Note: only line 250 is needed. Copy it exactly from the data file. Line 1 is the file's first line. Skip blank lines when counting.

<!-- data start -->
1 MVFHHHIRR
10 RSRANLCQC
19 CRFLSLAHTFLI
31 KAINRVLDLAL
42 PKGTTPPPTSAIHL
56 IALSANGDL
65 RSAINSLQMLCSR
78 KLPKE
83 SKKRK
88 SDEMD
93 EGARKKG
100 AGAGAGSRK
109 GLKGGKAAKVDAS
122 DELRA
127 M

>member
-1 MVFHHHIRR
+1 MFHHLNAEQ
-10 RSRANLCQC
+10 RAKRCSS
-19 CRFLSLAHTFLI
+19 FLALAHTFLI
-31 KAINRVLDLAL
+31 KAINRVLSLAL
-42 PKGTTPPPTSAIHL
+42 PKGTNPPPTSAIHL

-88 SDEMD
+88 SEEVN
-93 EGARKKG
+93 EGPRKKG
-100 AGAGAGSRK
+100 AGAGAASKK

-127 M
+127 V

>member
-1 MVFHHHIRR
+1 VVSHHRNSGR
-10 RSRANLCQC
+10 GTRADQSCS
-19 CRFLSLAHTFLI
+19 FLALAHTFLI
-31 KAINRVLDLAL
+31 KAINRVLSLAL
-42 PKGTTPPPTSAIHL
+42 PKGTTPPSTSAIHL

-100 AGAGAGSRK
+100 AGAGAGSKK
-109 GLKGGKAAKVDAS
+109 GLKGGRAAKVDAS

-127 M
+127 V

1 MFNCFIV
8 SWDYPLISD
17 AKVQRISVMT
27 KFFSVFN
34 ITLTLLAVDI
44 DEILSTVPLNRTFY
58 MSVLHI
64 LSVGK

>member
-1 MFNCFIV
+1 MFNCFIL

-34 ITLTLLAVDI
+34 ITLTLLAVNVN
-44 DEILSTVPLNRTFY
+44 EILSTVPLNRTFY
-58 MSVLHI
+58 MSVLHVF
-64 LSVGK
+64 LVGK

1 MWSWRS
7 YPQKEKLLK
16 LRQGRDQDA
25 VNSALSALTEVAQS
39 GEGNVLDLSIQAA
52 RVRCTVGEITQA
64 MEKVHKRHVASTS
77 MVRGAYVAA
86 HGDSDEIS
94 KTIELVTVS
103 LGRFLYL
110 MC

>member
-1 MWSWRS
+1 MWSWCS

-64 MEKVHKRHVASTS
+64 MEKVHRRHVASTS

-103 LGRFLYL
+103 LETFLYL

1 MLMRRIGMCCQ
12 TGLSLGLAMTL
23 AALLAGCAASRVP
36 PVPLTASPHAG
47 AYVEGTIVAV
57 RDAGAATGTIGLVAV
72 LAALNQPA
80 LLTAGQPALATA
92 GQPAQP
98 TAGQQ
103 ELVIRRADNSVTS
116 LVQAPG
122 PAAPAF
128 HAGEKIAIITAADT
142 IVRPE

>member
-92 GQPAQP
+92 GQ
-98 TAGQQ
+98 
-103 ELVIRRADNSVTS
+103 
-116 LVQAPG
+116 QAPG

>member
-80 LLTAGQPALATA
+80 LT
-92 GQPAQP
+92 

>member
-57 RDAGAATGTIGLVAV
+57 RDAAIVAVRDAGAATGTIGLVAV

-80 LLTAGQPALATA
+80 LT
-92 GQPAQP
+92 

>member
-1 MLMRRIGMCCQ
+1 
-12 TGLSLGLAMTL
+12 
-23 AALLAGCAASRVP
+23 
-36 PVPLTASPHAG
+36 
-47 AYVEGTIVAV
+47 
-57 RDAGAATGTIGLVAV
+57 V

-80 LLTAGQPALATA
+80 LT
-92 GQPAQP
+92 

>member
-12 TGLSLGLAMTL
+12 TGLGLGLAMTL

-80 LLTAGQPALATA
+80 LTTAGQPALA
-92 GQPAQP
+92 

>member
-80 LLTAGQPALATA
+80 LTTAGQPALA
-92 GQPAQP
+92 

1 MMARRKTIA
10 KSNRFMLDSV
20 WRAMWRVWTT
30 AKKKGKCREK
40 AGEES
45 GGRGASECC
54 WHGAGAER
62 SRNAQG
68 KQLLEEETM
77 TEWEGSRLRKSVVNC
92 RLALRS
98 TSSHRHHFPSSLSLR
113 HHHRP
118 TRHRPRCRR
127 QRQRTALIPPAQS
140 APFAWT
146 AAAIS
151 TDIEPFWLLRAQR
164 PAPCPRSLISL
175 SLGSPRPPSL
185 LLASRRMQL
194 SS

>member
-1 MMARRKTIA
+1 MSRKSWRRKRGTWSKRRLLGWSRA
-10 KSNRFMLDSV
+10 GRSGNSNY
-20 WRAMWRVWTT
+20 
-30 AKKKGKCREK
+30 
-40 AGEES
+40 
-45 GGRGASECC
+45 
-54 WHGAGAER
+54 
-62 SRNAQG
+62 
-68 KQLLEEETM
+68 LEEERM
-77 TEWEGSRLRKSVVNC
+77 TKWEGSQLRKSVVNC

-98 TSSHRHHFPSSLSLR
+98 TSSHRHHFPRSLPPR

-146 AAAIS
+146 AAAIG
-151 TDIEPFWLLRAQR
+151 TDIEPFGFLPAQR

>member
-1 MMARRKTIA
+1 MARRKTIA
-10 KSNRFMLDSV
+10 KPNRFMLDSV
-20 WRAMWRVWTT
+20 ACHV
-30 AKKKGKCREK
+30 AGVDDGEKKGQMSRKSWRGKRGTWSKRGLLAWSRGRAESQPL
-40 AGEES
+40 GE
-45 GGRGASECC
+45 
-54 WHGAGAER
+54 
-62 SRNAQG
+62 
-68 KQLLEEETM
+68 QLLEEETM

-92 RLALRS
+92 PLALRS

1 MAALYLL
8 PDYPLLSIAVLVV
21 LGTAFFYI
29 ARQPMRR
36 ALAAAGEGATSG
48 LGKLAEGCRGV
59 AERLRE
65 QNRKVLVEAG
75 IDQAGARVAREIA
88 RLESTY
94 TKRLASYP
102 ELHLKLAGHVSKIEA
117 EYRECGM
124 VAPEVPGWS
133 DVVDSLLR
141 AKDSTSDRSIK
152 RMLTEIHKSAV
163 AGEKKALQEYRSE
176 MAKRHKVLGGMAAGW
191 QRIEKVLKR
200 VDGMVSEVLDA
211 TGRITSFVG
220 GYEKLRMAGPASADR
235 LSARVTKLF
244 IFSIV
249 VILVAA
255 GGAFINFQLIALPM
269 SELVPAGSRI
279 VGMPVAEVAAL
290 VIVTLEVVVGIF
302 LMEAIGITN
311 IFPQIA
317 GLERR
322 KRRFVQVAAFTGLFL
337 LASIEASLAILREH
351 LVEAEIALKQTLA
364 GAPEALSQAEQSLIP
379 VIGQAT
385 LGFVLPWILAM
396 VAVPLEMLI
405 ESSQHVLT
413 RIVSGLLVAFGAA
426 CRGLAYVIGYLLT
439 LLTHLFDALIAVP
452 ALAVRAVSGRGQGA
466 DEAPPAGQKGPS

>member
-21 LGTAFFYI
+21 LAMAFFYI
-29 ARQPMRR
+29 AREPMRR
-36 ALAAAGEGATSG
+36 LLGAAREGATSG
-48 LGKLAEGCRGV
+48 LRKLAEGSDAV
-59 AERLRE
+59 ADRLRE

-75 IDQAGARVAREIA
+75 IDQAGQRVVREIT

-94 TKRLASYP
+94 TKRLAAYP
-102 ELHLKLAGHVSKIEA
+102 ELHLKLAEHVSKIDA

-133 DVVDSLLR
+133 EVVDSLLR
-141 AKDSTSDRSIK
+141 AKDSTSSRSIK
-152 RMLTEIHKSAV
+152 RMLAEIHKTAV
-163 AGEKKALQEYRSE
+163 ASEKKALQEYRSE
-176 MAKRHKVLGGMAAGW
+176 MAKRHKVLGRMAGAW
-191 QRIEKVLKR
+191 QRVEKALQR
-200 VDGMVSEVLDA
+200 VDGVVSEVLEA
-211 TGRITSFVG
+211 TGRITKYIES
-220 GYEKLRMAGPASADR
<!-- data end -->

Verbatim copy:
249 VILVAA